When your composter is in place, start the process by layering. At the bottom, add several inches of food waste, including green and brown material. Add an activator if you want, which is a product that has nitrogen and beneficial bacteria, and sprinkle with water. Finish up with a layer of compost or garden soil, and replace the lid on your composter.

If yours is a continuous composting bin, add food and garden waste as you have it, and turn the pile in one or two weeks. With practice, you will notice how fast things are breaking down and when more moisture is needed. Smell is a good test of compost health. A sweet, earthy odor means happy bacteria, and an ammonia-like smell means moisture, air, or materials need to be tweaked.

Starting an outdoor composting bin is easier in the spring and summer months. Bacterial action declines in cold weather and slows way down in the winter. Your timing to harvest compost depends on your composter, the balance of material going into the bin, and how you care for the bin. Here are some troubleshooting points:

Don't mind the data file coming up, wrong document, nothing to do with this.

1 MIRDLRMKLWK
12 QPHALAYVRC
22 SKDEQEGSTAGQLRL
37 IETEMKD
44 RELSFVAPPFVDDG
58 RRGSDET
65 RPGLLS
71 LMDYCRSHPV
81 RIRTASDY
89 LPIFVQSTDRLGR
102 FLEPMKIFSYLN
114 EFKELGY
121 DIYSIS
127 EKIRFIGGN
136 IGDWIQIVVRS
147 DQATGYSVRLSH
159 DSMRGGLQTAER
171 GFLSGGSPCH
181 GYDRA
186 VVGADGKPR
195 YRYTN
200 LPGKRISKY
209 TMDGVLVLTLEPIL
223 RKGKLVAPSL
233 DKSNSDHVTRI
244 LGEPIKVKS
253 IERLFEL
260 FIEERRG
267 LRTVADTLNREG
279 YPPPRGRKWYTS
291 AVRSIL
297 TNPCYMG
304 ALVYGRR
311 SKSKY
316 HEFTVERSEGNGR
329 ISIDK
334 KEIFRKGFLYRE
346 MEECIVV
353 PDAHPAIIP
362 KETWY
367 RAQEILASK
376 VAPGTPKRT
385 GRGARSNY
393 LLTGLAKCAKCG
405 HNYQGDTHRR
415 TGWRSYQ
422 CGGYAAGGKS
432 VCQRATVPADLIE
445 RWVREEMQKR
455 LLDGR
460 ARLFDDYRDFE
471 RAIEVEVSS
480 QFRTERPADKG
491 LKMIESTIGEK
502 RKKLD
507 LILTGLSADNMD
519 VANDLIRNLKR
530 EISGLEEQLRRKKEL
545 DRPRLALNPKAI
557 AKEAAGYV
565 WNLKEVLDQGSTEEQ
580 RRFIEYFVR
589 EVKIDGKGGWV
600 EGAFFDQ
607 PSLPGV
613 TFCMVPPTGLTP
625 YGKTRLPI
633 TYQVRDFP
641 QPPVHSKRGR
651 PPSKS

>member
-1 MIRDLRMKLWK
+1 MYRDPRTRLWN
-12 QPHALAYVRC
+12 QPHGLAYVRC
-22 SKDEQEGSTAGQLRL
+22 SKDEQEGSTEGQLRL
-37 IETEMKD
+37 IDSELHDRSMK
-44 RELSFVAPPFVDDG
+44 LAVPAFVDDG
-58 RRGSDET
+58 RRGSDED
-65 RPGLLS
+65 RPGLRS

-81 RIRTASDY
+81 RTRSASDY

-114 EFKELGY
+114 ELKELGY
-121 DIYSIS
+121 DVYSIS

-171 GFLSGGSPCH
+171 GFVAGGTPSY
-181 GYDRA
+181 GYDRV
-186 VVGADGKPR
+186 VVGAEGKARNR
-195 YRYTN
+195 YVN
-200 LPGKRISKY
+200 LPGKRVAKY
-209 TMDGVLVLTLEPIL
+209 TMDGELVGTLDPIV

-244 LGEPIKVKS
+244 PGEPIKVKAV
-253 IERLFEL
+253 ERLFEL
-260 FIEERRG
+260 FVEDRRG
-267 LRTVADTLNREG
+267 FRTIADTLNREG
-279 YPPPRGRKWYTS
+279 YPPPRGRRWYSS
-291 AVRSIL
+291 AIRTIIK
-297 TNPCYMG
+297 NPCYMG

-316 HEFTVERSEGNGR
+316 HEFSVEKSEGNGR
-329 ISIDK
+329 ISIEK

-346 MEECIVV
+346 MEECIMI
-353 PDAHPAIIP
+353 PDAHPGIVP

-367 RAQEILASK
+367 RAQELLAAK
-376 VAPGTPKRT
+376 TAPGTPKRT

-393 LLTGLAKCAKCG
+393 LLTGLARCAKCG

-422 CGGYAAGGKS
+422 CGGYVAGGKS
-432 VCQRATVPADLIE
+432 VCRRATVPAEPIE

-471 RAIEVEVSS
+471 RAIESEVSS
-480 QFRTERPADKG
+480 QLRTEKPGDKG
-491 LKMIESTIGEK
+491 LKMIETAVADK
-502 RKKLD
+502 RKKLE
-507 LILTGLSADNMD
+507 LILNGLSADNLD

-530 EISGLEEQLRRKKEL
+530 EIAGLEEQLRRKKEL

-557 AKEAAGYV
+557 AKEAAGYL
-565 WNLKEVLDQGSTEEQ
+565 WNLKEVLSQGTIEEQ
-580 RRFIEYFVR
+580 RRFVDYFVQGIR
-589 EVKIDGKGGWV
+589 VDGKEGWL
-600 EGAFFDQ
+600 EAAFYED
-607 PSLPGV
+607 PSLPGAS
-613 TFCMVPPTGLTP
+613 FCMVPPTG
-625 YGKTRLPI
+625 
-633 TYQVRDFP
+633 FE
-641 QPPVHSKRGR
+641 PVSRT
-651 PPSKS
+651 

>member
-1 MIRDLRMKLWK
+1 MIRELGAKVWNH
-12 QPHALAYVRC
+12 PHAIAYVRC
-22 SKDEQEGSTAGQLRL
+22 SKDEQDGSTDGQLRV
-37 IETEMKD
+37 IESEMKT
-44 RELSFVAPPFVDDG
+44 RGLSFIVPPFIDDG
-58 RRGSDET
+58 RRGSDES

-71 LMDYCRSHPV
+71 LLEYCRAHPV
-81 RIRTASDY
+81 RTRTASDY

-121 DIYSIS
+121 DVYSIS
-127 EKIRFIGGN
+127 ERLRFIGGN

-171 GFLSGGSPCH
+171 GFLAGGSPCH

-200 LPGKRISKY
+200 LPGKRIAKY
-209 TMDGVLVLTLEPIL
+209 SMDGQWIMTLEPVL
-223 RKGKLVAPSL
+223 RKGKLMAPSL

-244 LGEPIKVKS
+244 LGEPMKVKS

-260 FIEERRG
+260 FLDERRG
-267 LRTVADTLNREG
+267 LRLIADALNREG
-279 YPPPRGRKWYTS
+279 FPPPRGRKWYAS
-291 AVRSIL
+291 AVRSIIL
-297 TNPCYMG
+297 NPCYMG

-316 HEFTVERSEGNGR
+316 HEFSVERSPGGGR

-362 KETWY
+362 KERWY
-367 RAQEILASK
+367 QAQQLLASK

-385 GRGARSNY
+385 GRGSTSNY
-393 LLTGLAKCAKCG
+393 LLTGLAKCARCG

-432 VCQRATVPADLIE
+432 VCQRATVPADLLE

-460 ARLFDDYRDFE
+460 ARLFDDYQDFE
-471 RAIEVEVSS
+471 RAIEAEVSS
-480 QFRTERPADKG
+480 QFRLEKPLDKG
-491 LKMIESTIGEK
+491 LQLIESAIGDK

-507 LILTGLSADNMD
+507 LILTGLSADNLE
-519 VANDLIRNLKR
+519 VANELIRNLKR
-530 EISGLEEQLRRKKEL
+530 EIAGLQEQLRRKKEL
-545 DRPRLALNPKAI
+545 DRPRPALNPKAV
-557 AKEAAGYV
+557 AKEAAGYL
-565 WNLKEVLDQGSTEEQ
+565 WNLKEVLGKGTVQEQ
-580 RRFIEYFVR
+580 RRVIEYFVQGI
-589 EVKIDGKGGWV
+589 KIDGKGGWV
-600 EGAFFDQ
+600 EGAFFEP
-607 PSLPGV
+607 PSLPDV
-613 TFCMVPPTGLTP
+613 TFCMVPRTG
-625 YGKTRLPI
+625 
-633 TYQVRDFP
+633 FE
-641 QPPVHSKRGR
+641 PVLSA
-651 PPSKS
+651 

• If your compost smells bad, you are growing the wrong kind of bacteria. Be sure you balance your green with your brown, turn the compost, and keep moist, not wet. Shredding or breaking up food and garden waste into manageable pieces speeds up the composting process.
  • Getting no love — or heat — from your compost pile? It may be too small, lack green (nitrogen) stuff, need moisture, or require more aeration (turning the pile). A compost thermometer can help you monitor your bacterial action. If your pile approaches or passes 160ºF, do not turn the pile or add more material. At around 170ºF, the heat begins to sterilize the compost, killing off beneficial microorganisms, leaving you with dead compost.
  • If raccoons, rats, mice, or squirrels are getting into your compost bin, be sure to animal-proof the bin, and stick to basic plant material for composting (no meat, dairy, or fried foods).
  • Got flies? Turn your compost more frequently and bury new food waste additions under the compost.

It is never too late to get on board with composting — or ease the pain of climate change. Composting does not take a lot of time, money, or effort. Choose or build your bin and you are ready to partner with microbes to make the world a better place.

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Cover image via Antranias/Pixabay